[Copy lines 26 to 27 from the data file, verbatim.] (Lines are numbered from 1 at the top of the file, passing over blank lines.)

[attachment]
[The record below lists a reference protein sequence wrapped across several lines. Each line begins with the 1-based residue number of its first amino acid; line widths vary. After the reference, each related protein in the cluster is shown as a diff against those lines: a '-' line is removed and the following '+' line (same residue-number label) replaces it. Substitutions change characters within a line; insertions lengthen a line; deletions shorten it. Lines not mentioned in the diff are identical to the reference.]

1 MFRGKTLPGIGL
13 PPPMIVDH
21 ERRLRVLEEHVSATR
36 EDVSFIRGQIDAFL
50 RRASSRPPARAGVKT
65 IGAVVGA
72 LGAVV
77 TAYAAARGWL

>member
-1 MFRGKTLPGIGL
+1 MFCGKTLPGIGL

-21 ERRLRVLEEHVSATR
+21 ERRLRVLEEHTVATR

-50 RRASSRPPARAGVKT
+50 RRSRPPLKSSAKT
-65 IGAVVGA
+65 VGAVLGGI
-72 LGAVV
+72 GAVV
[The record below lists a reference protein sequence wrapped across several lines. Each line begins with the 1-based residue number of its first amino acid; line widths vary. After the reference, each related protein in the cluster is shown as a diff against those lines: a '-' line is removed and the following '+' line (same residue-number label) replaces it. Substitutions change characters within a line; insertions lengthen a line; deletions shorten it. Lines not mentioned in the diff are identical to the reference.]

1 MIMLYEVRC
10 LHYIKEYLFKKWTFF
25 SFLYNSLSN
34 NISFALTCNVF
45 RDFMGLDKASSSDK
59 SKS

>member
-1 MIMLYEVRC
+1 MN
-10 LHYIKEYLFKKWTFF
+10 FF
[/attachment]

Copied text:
45 RDFMGLDKASSSDK
59 SKS